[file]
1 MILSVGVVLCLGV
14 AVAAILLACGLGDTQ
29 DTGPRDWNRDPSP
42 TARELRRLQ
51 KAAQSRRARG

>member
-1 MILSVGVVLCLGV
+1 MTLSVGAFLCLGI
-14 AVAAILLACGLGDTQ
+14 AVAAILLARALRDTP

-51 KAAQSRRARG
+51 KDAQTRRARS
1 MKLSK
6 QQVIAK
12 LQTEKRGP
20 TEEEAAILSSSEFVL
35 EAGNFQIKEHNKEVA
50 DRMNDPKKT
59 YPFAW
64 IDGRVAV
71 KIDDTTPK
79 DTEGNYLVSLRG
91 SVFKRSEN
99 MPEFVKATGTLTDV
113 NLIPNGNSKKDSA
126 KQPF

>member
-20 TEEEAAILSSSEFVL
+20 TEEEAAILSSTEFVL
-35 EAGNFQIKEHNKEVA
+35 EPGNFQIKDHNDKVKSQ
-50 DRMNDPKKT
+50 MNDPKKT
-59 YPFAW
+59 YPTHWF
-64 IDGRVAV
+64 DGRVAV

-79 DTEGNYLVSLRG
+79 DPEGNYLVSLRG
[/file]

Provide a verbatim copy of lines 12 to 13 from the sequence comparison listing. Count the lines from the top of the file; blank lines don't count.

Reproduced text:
+51 KDAQTRRARS
1 MKLSK